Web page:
SARANAC LAKE - The new owners of the Hotel Saranac have come up with a plan to provide more, and bigger, rooms to their guests.
New Hampshire-based Roedel Companies, which purchased the hotel last year from the Arora family, announced Friday that it has reached an agreement with Paul Smith's College to buy the college's Church Street dormitory. The building is located adjacent to the hotel's parking lot.
Fred Roedel, who's been leading restoration of the hotel, told the Enterprise Friday that the dorm's rooms would be converted to 20 guest rooms.
Roedel Companies, which bought the Hotel Saranac in December, has reached an
agreement to buy this dormitory building on Church Street from Paul Smith’s College.
(Enterprise photo — Chris Knight)
"We thought the opportunity of having an adjacent property like that was important for a number of reasons," he said. "It allows us to do some different things. It makes the overall neighborhood more appealing, we think. It also takes the element of the unknown out of the picture because it's been used by the college, in the last few years, sporadically."
Roedel has said he doesn't plan on changing the Hotel Saranac's room sizes, most of which are much smaller than in most modern hotels.
"That's part of what we think is special about the building," Roedel said during a tour of the building in May. "We're not going to radically change the rooms, just make them a very high-end room."
Nevertheless, some guests may still want a bigger room, so the purchase of the dorm makes that possible, Roedel said Friday.
"It will provide room sizes that are more in line with what people see today from modern hotels," he said. "We think it's going to provide a good balance between the historic element of the main hotel, with a different style room that compliments the overall project."
The addition of the 20 rooms would give the hotel a total of roughly 100 rooms to offer its guests, Roedel said.
In a press release announcing the deal, Roedel also noted that as ownership of the dorm transfers from the college to Roedel Companies, "the community will also benefit from the increased tax revenues generated from the previously tax-free property."
The dorm was constructed in 1987 to house students who were in the college's hotel and culinary arts programs and used the hotel, then owned by the college, as their training center. In 2007, the college sold the hotel to the Arora family but retained ownership of the dorm.
College President John Mills said Friday that the last time the dorm was used by students was two years ago this fall, although it was used this winter to house visiting nursing students from New York University. Contractors working on the village's Broadway infrastructure project also stayed there this spring and early summer, Mills said.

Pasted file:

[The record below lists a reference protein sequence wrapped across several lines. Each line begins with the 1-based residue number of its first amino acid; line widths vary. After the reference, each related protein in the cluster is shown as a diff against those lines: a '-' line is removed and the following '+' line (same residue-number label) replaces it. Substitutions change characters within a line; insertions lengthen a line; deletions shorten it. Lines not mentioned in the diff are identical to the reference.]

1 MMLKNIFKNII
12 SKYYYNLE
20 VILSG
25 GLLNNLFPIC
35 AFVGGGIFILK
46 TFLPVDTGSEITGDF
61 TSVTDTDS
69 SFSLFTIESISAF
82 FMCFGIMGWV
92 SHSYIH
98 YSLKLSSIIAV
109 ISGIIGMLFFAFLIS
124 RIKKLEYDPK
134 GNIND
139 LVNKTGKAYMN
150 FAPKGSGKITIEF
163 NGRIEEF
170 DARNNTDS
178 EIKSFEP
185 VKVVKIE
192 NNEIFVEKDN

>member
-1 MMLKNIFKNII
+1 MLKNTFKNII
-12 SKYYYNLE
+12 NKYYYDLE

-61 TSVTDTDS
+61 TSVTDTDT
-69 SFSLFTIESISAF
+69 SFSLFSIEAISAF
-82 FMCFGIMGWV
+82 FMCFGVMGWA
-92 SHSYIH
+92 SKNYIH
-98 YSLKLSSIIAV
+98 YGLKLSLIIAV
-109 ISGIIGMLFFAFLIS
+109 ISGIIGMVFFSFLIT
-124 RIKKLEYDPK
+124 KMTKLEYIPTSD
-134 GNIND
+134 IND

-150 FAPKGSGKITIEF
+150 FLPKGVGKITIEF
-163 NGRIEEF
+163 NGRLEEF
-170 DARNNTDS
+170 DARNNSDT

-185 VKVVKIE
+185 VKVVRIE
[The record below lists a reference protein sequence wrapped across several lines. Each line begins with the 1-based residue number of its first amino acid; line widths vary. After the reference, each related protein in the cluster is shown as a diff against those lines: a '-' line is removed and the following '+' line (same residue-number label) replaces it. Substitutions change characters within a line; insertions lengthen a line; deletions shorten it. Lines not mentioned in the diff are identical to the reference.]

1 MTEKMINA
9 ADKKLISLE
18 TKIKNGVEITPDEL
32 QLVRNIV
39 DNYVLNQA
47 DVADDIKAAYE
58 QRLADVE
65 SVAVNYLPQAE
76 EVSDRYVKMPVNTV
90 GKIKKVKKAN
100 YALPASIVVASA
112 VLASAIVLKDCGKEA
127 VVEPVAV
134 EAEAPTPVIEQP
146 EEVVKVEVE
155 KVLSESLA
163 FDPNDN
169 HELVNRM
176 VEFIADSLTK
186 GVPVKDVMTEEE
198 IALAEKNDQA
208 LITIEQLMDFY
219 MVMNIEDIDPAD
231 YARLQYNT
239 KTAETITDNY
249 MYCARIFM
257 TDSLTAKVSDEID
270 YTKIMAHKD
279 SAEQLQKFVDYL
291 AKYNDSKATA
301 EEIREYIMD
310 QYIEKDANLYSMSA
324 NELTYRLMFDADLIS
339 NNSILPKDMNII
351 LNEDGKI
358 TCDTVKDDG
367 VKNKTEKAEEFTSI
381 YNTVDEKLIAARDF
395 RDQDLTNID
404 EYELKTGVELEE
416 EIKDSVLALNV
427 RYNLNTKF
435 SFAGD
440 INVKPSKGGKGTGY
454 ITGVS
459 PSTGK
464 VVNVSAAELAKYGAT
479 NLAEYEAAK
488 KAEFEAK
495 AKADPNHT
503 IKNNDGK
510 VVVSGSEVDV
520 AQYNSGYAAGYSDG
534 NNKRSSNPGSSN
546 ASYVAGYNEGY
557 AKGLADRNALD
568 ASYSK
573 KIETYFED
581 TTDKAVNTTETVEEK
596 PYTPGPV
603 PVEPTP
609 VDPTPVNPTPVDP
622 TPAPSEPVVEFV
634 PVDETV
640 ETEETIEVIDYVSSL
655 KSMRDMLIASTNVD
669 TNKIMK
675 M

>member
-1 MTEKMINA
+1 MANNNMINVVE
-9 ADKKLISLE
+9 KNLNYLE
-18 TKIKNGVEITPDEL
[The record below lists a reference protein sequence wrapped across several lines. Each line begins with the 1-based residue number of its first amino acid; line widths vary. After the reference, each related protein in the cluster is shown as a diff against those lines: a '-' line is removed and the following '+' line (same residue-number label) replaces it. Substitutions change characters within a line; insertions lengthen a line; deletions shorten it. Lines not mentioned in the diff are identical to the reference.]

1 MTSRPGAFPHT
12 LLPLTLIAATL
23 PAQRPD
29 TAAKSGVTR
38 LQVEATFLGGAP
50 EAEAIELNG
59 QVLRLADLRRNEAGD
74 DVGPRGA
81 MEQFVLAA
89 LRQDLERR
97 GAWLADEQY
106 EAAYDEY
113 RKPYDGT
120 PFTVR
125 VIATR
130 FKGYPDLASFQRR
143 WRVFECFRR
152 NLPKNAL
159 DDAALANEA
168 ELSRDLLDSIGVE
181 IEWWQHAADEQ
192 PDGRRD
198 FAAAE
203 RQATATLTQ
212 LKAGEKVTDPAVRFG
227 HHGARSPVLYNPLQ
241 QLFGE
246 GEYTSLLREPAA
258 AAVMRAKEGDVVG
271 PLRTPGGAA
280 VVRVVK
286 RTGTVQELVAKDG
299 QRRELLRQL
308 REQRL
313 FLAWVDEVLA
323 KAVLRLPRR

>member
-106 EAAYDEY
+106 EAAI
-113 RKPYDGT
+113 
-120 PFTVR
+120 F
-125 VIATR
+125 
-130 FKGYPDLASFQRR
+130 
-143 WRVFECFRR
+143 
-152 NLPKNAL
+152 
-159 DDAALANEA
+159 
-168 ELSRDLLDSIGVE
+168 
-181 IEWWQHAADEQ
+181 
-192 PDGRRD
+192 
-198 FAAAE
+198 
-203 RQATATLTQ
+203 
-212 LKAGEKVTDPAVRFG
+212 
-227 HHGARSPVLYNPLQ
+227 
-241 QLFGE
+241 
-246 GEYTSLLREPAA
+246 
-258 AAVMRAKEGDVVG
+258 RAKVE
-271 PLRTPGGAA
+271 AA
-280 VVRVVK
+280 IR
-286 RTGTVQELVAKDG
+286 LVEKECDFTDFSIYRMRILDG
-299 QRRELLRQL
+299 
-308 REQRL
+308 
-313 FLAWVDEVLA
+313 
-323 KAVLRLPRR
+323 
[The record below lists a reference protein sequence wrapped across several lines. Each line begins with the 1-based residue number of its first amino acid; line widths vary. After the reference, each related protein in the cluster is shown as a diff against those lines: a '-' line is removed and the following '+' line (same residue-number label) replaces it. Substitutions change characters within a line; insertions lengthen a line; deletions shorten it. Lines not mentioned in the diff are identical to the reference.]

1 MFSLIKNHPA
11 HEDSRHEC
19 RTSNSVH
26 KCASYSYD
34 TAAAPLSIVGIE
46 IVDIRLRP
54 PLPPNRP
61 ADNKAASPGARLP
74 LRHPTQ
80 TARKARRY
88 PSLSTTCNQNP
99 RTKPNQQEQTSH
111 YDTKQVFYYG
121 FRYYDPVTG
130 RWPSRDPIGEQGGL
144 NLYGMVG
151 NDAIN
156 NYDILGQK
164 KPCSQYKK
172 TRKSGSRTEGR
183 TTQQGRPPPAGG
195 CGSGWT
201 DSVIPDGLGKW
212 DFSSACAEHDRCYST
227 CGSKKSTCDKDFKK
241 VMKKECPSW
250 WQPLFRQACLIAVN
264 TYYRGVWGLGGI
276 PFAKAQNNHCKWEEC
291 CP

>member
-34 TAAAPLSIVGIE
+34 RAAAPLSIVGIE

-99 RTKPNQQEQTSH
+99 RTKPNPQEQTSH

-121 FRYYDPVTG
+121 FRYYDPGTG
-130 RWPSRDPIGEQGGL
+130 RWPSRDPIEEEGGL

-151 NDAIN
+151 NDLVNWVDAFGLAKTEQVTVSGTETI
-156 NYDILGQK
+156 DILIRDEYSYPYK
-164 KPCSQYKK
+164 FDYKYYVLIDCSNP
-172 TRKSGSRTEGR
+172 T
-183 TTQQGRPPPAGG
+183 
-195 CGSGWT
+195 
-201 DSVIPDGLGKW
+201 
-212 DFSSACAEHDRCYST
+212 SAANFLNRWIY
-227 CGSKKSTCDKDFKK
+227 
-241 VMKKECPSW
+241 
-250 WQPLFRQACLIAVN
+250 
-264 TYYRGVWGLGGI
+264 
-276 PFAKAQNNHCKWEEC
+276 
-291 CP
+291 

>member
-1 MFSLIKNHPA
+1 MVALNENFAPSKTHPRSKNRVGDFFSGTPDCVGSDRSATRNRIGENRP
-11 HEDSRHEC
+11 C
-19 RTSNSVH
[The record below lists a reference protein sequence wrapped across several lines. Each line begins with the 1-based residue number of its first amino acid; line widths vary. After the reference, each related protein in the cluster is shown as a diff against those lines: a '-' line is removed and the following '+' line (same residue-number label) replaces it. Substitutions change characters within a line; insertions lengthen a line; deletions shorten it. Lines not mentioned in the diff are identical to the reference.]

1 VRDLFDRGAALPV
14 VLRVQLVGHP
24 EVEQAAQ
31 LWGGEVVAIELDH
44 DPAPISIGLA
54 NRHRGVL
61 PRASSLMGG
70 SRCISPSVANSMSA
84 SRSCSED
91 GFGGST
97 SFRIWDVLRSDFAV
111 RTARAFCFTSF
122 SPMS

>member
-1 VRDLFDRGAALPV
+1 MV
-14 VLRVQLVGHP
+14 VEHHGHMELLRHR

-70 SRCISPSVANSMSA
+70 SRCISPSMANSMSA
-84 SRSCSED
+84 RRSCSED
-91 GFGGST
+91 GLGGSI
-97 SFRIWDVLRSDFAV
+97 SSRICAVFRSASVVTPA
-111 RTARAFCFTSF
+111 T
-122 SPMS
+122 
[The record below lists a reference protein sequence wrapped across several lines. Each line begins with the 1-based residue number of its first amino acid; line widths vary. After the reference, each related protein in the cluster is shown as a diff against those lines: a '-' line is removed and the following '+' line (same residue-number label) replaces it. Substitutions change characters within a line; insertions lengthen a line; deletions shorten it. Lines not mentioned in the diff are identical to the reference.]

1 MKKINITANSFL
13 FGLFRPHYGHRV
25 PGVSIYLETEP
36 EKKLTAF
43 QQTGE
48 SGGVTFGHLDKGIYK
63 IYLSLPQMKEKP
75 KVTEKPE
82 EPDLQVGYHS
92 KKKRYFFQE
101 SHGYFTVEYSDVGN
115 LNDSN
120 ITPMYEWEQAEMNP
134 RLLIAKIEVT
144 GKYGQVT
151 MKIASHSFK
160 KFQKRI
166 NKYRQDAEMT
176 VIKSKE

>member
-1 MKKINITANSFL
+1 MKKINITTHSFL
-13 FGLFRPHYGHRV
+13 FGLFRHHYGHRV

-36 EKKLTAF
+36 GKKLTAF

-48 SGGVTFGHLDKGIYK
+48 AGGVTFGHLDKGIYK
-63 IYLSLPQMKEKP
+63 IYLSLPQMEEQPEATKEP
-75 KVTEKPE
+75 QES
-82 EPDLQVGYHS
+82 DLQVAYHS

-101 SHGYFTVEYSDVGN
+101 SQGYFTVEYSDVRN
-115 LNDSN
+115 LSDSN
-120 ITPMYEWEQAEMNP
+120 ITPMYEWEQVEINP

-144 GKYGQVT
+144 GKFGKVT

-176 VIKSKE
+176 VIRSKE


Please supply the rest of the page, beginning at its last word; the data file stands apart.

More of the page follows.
He said Roedel approached him during the winter about acquiring the property.
"It was a decision we thought about for quite a while," he said. "We're really focused on the residential campus housing. We had tried several models there. We were ready to sell it to the Harrietstown Housing Authority three years ago but they were denied a loan from the village."
The news of the pending sale of the property comes roughly two months after college officials announced plans to cut 23 full- and part-time positions and take other steps due to financial struggles brought on by declining enrollment. Was the sale of the dorm part of that cost-cutting plan?
"No because, like I said, we were ready to sell it three years ago," Mills said. "It was an asset that wasn't performing at the level that we wanted it to, and without the hotel program there, we were looking to do what's best for the college."
Mills said the college is exploring the idea of a partnership with Roedel Companies that could enhance students' educational experience, although he said that's still "down the road."
Roedel said he expects to close on the dorm in the next month to month-and-a-half.
Earlier this year, Roedel said there was an outside chance the hotel's restoration could be complete by the end of 2014. He said Friday that the timetable has now been pushed back and the project may not be complete until early next year.
"We've had some challenges in wrapping up and finalizing the mechanical plan, which is really the heating and air conditioning," Roedel said. "It should go fairly quickly once we're able to get that plan done. We're working diligently. Right now, all things being equal, the team believes April-May is achievable to get it open and get it ready."
This week, crews continued demolition work in the building; they were working on the bathrooms Friday, Roedel said. Later this month, asbestos abatement will begin and will take seven to eight weeks to complete.
Roedel also said a contract was signed this week to renovate the building's masonry and limestone. That work is expected to begin in two weeks.